One of the most arresting elements of the Eighth Doctor Adventures was its ability to bring new life to old Doctor Who monsters. Across four seasons, the production team brought back the Daleks, the Cybermen, the Zygons, Morbius, the Krynoids, the Wirrn, the Metebelis Spiders, the Monk and the Ice Warriors to face the Doctor and Lucie. However, one of the most interesting - and, potentially, daring - old foes to come back were the Autons, in 2008's "Brave New World". Being mostly silent automatons of the Nestene Consciousness may not make them an obvious choice to bring back on audio, so it makes what writer Jonathan Clements does with them here even more interesting. And, as a result, this becomes one of the most novel Eighth Doctor Adventures, despite its use of a traditional element in its storytelling. It really pushes how far you can take the Autons, as well as telling a genuinely intriguing mystery story into the bargain. It all adds up to one of the stronger instalments of one of the most well-regarded series from Big Finish.
Dark Shadows: Beyond the Grave Review
Over time, the Dark Shadows audios from Big Finish Productions have built up from their rather humble beginnings into huge sprawling arcs. Whereas the early Dramatised Readings were isolated chamber pieces with only one or two actors, the range has since expanded to feature much larger casts of characters, and more complex storylines that feel closer to Dark Shadows' roots as a soap opera than those early storylines did. This culminated in 2013's run of releases: a series of stories set in 1973 that, while focusing on individual characters, built up a wider threat to the inhabitants of Collinsport. This storyline came to its zenith with "Beyond the Grave", a story that is perhaps unlike any other Dark Shadows audio, before or since. Told through found footage, this release really pushes at the bounds of what a Dark Shadows episode looks like, and probably goes beyond them in many ways. As such, it ends up being perhaps the single most scary Big Finish audio in the company's mammoth discography, which is quite the feet considering the number of scary stories the company has released.
Doctor Who: The Wrong Doctors Review
One of the greatest innovations Big Finish have made to Doctor Who has been the rehabilitation of Colin Baker's Sixth Doctor. When Big Finish began back in 1999, Baker was a lot of people's least favourite Doctor: his era wasn't well regarded by many fans, and the abrasive nature of Colin's Doctor didn't earn him many fans. However, when Big Finish started working with Colin, things rapidly changed. Gone was the combative, brash, arrogant Sixth Doctor: he was replaced with a more mellow and likeable character. He still had the same level of fierce intelligence and an ability to get off on the wrong foot with people, but he was now much more tactful and much less arrogant. As such, he very quickly became one of the most popular audio Doctors, with his stories often gaining critical acclaim for being some of the best Doctor Who around. So, it was perhaps only natural that, in time, Big Finish would want to bring together the two different versions of the Sixth Doctor into one story; one that would compare and contrast the two in a way that had never been attempted before in Doctor Who history. After all, we'd had multi Doctor stories before, but very rarely does the show ever do a multi Doctor story with two versions of the same Doctor. It's still quite a novel concept, and I think "The Wrong Doctors" might be the best execution of it. As well as comparing and contrasting the two Doctors, it's a great story that pays tribute as well to Bonnie Langford's Mel, and one of the most notable audio Sixth Doctor companions, Evelyn Smythe. In many ways, it works as a tribute to a whole era of Doctor Who, as well as being a great story in its own right.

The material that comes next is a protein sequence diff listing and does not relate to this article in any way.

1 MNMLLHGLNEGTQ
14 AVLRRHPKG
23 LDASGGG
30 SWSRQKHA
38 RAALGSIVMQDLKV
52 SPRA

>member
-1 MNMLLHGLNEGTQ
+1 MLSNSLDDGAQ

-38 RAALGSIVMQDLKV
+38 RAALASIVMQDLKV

Doctor Who: The Companion Chronicles: Find and Replace Review
Back in 2010, when the idea of recasting anyone from Doctor Who who was no longer with us was still very much frowned upon, Big Finish released "Find and Replace", a Companion Chronicle that saw Jo Jones (nee Grant) travel back in time to the 1970s in order to confront her past, and reunite with her Doctor. In many ways, this is a very different type of Companion Chronicle: normally, they are reflections on past adventures by the companion from an older perspective, or occasionally two-handed dramatic conversations. "Find and Replace", however, is none of those things: rather, it is a chance for an older companion to step back into the life they left behind. And, in this case, with Jo Grant, it is an emotional rollercoaster, one that looks back on a well loved era of the programme with the due deference and respect that should be accorded to it.
Doctor Who: 1963: The Assassination Games Review